Without you whispering in my ear, I came to realize that instead of obsessing over living my life in a certain way, pressuring myself to conform to an idea that I never believed in, my life is complete without you. It will be complete in every way – I will have my friends back, my family back, and my piece of mind. I will have my confidence back, my fun-lovingness and humor and out-goingness back. I will have my health and my strength back. I will have my voice back. My voice,not yours. I am discovering that once you leave, letting go of an obsession for the unobtainable is the only way I will ever come to fully appreciate life without any hidden agendas.
Sometimes, when I’m lying on my comfy sofa, the ground moves in the wrong direction and I get thrown to one side and it’s in these moments that I realize that I had every I had ever wanted without you.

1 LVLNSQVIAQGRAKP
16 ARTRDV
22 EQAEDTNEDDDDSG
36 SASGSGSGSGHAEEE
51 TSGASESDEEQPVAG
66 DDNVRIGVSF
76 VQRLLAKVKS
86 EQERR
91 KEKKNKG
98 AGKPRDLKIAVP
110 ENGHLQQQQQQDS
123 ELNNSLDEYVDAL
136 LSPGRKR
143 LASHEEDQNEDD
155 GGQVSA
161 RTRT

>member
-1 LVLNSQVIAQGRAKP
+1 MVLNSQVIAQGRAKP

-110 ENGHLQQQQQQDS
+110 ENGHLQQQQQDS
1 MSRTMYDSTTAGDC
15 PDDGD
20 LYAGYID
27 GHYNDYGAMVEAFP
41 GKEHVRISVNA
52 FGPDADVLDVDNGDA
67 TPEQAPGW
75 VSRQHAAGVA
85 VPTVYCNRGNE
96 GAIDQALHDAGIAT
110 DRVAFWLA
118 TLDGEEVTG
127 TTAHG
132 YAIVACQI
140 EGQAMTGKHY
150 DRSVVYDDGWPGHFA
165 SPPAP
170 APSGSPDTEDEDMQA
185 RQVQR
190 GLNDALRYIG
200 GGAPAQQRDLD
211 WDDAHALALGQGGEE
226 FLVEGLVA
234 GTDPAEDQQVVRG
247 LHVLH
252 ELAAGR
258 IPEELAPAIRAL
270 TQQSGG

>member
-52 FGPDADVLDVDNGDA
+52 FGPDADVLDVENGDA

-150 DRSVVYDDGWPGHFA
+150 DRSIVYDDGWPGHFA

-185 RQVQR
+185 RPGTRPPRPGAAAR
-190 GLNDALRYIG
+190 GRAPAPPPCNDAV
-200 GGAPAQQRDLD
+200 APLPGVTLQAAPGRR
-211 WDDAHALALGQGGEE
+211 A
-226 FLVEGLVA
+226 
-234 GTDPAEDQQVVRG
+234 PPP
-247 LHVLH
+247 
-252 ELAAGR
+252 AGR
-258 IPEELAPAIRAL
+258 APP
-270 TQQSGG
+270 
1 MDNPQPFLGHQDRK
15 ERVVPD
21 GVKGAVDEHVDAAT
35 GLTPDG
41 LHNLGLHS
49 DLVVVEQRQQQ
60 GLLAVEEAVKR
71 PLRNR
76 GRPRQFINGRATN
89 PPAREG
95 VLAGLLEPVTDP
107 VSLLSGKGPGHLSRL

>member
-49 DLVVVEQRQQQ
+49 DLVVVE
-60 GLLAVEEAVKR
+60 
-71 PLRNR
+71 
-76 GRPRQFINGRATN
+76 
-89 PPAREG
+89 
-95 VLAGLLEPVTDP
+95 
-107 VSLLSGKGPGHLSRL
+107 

Posts tagged ‘Strength’
On a more serious note today, I would like to acknowledge the many, many people who have been affected in some way by the terrible storms that have hit parts of the US over the past few days.
Mother Nature can be quite mysterious and unpredictable sometimes. She has the power to bring great joy and happiness–a pleasantly cool autumn night, a light breeze on a hot summer day, a fresh white snowfall on the eve of Christmas. She also from time to time can throw a curve ball at us, one that is not so nice, that tests our strength and perseverance. Over the past week, thousands upon thousands of lives have been dramatically impacted by the severe weather that has plagued parts of the United States, including the Midwest and South, as well as other areas. As many of you all know, I have a very intense fear of tornadoes. I have been extremely lucky not to have been in any (although on several occasions, I have come very close). It amazes me how much power a twister has, how it can spring up out of nowhere, move and tear through a town and within a matter of mere minutes, destroy everything in its path.